It underlined the fact that authors need to be patient. They need to be patient for the story to reveal itself. Patient for the story to reach an audience and patient for the story to receive the recognition it deserves. In this today’s age of instant gratification, it was a lesson for all of us in the audience that good things take time to mature.
When asked about the idea behind making an eighty-year-old woman the protagonist of her story, Geetanjali’s answer of a memory/image being the trigger made me sit up and take notice. Her words that stories are all around us struck a chord within me. One of the skills a successful writer needs to possess is the power of observation. It is the seemingly innocuous things that can act as a trigger for a story for a writer. Writers observe their surroundings, almost imbibing all that is happening around them in their consciousness, which later manifests in a story like Ret Samadhi.
The conversation also touched upon the inherent feminism in her writings, to which the author responded by saying that it was not a conscious decision. She equivocally mentioned the point that she is a fiction writer, but as she is inspired by the world around her, feminism does sneak into her stories.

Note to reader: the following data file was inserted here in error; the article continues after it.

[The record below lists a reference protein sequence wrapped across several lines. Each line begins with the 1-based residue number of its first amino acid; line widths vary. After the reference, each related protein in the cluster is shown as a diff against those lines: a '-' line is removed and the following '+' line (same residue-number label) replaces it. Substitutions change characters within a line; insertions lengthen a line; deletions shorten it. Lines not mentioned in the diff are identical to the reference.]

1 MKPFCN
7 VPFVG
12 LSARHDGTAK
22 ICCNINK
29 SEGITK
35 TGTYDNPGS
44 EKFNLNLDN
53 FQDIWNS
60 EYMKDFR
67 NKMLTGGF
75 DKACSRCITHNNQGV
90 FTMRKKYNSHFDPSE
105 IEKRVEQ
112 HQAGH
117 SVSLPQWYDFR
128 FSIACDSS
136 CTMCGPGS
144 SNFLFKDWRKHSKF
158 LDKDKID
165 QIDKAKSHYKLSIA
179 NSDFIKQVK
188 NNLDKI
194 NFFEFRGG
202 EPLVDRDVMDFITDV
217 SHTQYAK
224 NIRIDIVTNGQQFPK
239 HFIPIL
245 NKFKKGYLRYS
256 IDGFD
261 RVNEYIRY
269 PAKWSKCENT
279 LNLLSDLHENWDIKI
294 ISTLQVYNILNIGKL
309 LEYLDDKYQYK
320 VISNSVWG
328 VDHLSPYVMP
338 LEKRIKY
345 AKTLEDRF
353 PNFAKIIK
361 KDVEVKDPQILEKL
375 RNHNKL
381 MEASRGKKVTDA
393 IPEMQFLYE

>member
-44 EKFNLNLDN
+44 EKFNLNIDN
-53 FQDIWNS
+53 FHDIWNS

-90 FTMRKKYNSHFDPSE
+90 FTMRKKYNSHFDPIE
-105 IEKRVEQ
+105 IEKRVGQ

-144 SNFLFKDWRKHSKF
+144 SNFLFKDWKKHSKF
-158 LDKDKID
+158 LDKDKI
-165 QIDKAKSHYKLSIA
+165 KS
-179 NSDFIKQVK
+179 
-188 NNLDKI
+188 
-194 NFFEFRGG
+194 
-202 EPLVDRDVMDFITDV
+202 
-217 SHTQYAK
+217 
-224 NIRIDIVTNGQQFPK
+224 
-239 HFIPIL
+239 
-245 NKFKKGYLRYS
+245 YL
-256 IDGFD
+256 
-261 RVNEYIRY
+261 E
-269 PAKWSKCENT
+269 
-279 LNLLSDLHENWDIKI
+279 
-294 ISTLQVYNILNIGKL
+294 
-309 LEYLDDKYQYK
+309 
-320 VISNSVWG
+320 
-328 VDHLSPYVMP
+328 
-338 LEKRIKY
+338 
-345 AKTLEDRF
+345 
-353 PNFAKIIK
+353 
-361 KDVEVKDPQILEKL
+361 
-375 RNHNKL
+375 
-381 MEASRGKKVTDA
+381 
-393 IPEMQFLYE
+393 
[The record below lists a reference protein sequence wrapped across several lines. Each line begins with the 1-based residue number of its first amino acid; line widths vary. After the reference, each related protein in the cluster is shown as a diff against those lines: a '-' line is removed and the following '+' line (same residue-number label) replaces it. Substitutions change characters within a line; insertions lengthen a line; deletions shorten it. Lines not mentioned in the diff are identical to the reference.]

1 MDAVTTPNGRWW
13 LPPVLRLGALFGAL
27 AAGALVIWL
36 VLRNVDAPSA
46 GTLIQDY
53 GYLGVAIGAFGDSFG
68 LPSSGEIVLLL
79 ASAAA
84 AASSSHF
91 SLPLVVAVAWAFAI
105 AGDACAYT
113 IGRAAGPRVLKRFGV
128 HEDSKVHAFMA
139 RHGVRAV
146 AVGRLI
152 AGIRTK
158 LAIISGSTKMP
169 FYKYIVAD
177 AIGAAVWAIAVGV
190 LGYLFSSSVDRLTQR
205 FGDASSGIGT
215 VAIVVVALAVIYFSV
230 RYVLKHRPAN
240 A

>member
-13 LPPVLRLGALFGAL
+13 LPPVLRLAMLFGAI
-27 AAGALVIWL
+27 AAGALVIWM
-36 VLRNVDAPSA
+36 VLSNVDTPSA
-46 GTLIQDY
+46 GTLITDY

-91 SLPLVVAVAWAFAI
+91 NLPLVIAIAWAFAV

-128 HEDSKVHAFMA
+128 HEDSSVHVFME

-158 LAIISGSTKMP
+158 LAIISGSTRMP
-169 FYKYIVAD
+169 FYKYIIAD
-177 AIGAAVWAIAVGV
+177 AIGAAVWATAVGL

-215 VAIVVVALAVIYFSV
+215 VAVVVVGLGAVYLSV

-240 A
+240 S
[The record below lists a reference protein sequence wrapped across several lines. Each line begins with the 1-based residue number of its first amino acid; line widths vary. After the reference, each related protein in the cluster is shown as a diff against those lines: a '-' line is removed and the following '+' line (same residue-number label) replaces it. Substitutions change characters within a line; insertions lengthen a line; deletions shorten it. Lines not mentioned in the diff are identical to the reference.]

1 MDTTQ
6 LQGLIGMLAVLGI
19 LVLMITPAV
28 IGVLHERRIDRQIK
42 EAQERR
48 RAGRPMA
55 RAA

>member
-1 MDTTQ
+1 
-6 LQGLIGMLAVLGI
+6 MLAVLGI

Geetanjali Shree was absolutely against the idea of homogenous culture when asked a question about it. She pointed out that human imagination if given free rein, is boundless. Homogenizing culture will lead to loss of creativity and beauty in our world.
In this day and age of cultural sensitivity, where people try to prove the superiority of their culture over others, Geetanjali’s words were a mild warning for the people. For them to not forget that the rich cultural tapestry of the world is because of the powers of imagination of humans.
I was lucky enough not only to ask a question during the session but also when she was browsing the books in the DC books stall. I chucked my inherent shyness, boldly walked up to her and became a proper (but hopefully not an obnoxious) fan girl. At that time, I asked her the question, “Why didn’t Geetanjali translate Ret Samadhi herself?” Geetanjali had chuckled at my question, saying that not translating the book herself left her free to write something new. The twinkle in her eye while she answered my question made me like her even more.
Tomb of Sand is one of the most definitive pieces of literature to have emerged from the Indian literary scene in recent times. And I am so glad that I was able to chat and meet with its author, Geetanjali Shree. Sharing a few of the clicks from the event. I would like to thank the Sharjah International Book Fair, Sharjah Book Authority and DCBooks UAE for having such enriching sessions free of cost.
Published here first.
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Image source: the author
My Motto is you can learn anything from books! I am an engineer turned SAHM turned book blogger. I love to read, talk and write about books. I am passionate about instilling a love for read more...